Simplify, Soften, Enrich: Hella Jongerius on Redesigning KLM’s Business Class Cabins

As if you needed another reason to plan a trip to the Netherlands, Utrecht- and Berlin-based Hella Jongerius recently completed an overhaul of KLM’s World Business cabins. Writer Nancy Lazarus recently got the scoop on the project.

Hella Jongerius
(Photo: Oliver Mark Photo)

“Humans dream of flying, of floating, and we have extra time on planes. So I wanted to have a place where passengers can dream, be at home, have a craft feel, and a human touch,” said Hella Jongerius earlier this week at New York’s Museum of Arts and Design (MAD). “For airlines it’s all about efficiency, but you also need tactility.” The Dutch designer, known for playfully integrating industrial design with craftsmanship, was interviewed by MAD drector Glenn Adamson on Monday evening in an on-stage conversation that focused on Jongerius’s redesign of KLM’s World Business Class cabins, a project she worked on for two years starting in 2011.

Working on high-end aviation design can be equally challenging and rewarding, according to Jongerius. “There’s lots of exhausting moments on planes when you can’t move around. But as a designer you can act and contribute to solving that situation,” she explained. “KLM was open to different approaches, and with business class we wanted to do extra things since it’s for luxury.” The interior redesign started with the curtains, carpets, and seat covers and expanded to include the seats. The new cabin rollout includes twenty-two 747s and fifteen 777 KLM planes.

Hella Jongerius with designers Edith Van Berkel and Arian Brekveld. (Photo courtesy Jongeriuslab)

klm hellaThe complex process involved multiple entities with different perspectives. “KLM wanted something new, but not Boeing or Airbus. They have their own designers so it was harder to make changes. There were many compromises, but that’s typical of industrial design. Now we’re farther along with the program and we understand each other better,” Jongerius said.

The need to use existing materials represented one of many regulations and constraints, she added. Fabrics had to be tested to see how they’d withstand wear since the lifecycle of airplane cabins materials is around ten years. Pillows were most challenging since they’re washed daily.

“KLM is an international brand so the design didn’t have to have a national Dutch flavor,” she said. The airline, known for “KLM blue,” was willing to use other colors, like orange and green. Even though they were wary of using brown, Jongerius felt the palette needed “warm colors to celebrate the KLM blues.” The client conducted research to test customer reactions.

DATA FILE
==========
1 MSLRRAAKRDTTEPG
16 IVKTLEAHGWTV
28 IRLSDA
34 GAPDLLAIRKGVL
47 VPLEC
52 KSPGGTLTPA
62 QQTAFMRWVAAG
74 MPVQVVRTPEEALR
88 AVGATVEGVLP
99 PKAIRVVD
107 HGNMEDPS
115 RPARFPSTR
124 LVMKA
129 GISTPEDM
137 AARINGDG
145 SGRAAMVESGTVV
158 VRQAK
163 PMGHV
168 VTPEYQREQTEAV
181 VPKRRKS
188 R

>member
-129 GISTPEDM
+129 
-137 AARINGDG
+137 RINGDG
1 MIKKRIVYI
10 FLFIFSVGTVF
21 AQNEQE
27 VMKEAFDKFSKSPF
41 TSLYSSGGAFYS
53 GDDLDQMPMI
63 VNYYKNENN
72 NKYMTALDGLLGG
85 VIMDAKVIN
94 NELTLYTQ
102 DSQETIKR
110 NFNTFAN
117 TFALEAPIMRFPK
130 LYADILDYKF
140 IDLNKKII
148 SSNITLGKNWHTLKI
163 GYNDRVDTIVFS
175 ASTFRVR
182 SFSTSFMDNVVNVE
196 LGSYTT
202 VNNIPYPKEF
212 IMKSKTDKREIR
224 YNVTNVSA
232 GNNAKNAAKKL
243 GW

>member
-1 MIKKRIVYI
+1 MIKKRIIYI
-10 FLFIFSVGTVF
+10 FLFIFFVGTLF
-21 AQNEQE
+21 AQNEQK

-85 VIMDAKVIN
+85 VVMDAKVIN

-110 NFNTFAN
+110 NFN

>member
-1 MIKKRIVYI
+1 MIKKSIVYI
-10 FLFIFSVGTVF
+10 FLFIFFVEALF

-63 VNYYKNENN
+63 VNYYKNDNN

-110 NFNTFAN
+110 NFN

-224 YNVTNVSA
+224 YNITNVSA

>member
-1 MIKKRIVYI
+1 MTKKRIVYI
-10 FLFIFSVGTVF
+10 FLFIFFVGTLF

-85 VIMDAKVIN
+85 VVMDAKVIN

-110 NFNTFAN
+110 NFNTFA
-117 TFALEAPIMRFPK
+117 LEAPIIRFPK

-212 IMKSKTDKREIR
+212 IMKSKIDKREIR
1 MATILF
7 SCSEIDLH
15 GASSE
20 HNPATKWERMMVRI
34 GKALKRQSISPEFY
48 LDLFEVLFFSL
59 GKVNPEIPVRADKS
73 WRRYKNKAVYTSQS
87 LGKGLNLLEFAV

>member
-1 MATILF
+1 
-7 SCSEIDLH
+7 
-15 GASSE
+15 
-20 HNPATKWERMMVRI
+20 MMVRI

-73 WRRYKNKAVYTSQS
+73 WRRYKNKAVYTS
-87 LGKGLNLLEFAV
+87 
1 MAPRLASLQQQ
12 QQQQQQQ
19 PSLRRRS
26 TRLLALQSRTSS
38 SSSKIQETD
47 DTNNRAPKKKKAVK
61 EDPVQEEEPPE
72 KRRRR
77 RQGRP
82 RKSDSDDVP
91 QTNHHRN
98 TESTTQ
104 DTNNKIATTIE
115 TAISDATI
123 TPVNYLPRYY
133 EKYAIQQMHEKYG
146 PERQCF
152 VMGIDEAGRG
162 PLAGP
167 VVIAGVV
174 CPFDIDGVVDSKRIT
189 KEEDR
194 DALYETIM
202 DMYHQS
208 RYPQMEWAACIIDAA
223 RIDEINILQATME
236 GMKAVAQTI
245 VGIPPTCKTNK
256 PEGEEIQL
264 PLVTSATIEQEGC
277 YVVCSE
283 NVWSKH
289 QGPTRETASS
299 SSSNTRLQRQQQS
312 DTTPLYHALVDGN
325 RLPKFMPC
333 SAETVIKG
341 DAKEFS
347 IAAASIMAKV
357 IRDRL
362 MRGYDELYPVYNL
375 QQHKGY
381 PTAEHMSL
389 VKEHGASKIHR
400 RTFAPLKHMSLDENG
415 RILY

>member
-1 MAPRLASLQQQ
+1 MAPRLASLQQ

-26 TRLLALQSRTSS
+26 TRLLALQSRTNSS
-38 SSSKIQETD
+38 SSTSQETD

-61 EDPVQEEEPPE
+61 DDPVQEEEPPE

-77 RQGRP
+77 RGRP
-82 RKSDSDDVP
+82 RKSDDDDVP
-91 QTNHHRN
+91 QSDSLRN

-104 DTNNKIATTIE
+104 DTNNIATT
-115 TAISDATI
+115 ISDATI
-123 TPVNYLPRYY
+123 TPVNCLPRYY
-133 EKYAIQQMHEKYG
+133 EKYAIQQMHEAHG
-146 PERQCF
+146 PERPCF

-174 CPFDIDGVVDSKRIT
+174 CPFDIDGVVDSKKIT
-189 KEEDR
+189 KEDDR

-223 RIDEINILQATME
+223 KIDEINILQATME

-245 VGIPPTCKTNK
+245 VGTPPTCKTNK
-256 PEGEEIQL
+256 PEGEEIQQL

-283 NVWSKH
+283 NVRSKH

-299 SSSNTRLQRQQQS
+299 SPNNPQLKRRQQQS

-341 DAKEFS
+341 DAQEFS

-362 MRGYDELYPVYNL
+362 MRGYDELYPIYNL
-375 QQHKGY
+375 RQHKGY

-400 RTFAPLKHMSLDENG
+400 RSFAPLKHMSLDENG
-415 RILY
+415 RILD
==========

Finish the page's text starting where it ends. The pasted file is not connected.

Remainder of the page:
“The sense of comfort comes with the designs. I looked to create the feel of home and soften the space with materials and patterns and sprinkle dots for a poetic feel and to personalize it,” Jongerius explained. “I used patterns of hand-embroidered dots since they provide humanity and air so the materials don’t appear so hygienic.”

The designer put her textile imprint on the curtains, seat covers, and carpets. “On KLM you can look through the beaded curtain now between economy and business class. I wanted to have a more open feel,” she said. For the seat covers, in five different colors, she designed yarns and went to mills to start the weaving process. The carpets were recycled from old stewardess uniforms she heard about. She took them to a spinner who created new yarns.

For the seats, she wanted to give more privacy, since most business class passengers travel alone. The full-flat seat shape only worked with certain moldings, and she used fairly large movable dividers.

Jongerius observed that her corporate assignments complement her other design work. “I like working with clients and also doing experimental designs and series of objects,” she noted. “They provide oxygen and don’t involve product difficulties. I’m able to build up a library of experience with my own designs that helps with my client projects.”

Clearly the KLM experience has made an impression on her. “There hasn’t been much happening in commercial aviation for designers,” said Jongerius. “I hope all airlines take a designer, since there’s so much more we can change.”

Nancy Lazarus is a frequent contributor to UnBeige.